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Nikon D850


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#1 John W

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Posted 24 August 2017 - 08:01 AM

Pre ordered :

 

Proving that speed and resolution can indeed coexist, the Nikon D850 is a multimedia DSLR that brings together robust stills capabilities along with apt movie and time-lapse recording. Revolving around a newly designed 45.7MP BSI CMOS sensor and proven EXPEED 5 image processor, the D850 is clearly distinguished by its high resolution for recording detailed imagery. The back-illuminated design of the sensor is able to acquire greater detail and clarity when working in low-light conditions, and the sensor also forgoes an optical low-pass filter for improved sharpness. Working in conjunction with the sensor is the EXPEED 5 image processor, which together afford a 7 fps continuous shooting rate for up to 51 consecutive frames, an expandable sensitivity range from ISO 64 to 102400, and 4K UHD video recording using either a DX crop or the entire area of the full-frame sensor. An 8K time-lapse recording mode is also available, as well as additional specialized recording modes for digitizing film negatives and for focus stacking applications. Benefitting the imaging capabilities is an advanced Multi-CAM 20K 153-point AF system, which debuted with the flagship D5 and offers 99 cross-type sensors for refined focusing accuracy in a variety of lighting conditions. Checking off a number of boxes for multimedia image-makers, the D850 positions itself as not only a high-resolution DSLR but also as a camera for speed, movies, and low-light shooting needs.

Balancing the versatile imaging features, the D850 is also equally refined in its physical design. A large optical pentaprism offering a wide field of view and 0.75x magnification affords photographers a bright, clear, and realistic view for critical shooting needs. Conversely, a 3.2" 2.36m-dot LCD touchscreen is also available for live view shooting, playback, and menu navigation, and features a tilting design to suit working from high and low angles. A weather-sealed design is also employed, to suit working in a variety of environmental conditions, and the optional MB-D18 grip can be added to boost overall shooting times and continuous shooting rates. Additionally, built-in SnapBridge allows for wireless sharing of low-resolution imagery and remote live view use on a linked mobile device, and an optional WT-7a Wireless Transmitter can also be used for faster wireless transferring of files.

 

 

45.7MP FX-Format BSI CMOS Sensor and EXPEED 5 Processor A first for Nikon DSLRs, a 45.7MP BSI CMOS sensor is used for high-resolution shooting, impressive low-light quality, and fast readout speeds to benefit continuous shooting, movies, and time-lapse recording. The back-illuminated design of the sensor affords noticeably cleaner high-sensitivity output for reduced noise when working at high ISO values, up to a native ISO 25600, as well as vivid and smooth quality at sensitivities as low as ISO 64. The sensor's design also omits the conventional optical low-pass filter in order to achieve the greatest sharpness and resolution from the sensor.

Benefitting the sensor is the apt EXPEED 5 image processor, which affords a wealth of speed throughout the camera system, including the ability to shoot continuously at 7 fps for up to 51 consecutive 14-bit lossless compressed raw files in a single burst. When working with the optional MB-D18 grip and EN-EL18a/b battery, this shooting rate can be increased to 9 fps, and up to 30 fps shooting is possible when working in a DX crop mode during Silent Live View. 153-Point Multi-CAM 20K Autofocus System Complementing the rendering capabilities and speed of the image sensor is the robust Multi-CAM 20K AF system, which features 153 total phase-detection points, including 99 cross-type sensors for improved subject recognition, and 55 of the points are selectable for greater compositional freedom. Benefitting the use of super telephoto lenses and teleconverters, 15 of the points, including nine selectable points, are compatible with an effective aperture of f/8, and all 153 points support working with effective aperture of f/5.6 or brighter.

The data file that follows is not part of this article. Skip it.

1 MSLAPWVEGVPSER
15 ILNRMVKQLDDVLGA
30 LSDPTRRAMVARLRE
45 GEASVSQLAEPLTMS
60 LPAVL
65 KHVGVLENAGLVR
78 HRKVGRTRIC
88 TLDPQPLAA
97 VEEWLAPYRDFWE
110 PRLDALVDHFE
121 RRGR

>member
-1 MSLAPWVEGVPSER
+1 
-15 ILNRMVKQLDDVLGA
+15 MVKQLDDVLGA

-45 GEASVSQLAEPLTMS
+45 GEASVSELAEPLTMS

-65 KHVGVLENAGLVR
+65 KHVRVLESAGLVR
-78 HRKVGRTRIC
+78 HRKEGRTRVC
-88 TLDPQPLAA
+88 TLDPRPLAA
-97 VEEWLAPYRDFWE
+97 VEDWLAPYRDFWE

Managing the abundance of focusing points is a dedicated AF engine, which offers quick response times to benefit tracking fast and randomly moving subjects, even at the top 7 fps shooting rate. The AF engine also contributes to enhanced focusing sensitivity, with all points capable of focusing -3 EV for working in very dark, low-contrast situations.

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#2 TknoGeek

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Posted 24 August 2017 - 11:30 AM

Already have mine ordered. Expected shipping date of 7 Sep (right after I return from my vacation :( ).
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#3 John W

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Posted 24 August 2017 - 02:23 PM

If the specs are as advertised I don't see a need tokeep my D500. I will loose 1 fps and the 1.4 crop but IQ and detail with the ff should be improved. I keep reading that the in camera focus stacking should be a real positive for landscape.



#4 TknoGeek

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Posted 24 August 2017 - 02:28 PM

"In camera" for focus stacking appears to mean the files are stored in a discrete folder. That makes them easy to identify for adding to PS for stacking.

I base this interpretation on the description on Adorama's site.
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#5 John W

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Posted 24 August 2017 - 03:30 PM

Tony's D850 video. - 6:23 - 8:59 on focus stacking. 



#6 MrWild

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Posted 24 August 2017 - 04:22 PM

Ordered mine this morning from my tent in Washington while on vacation. 😀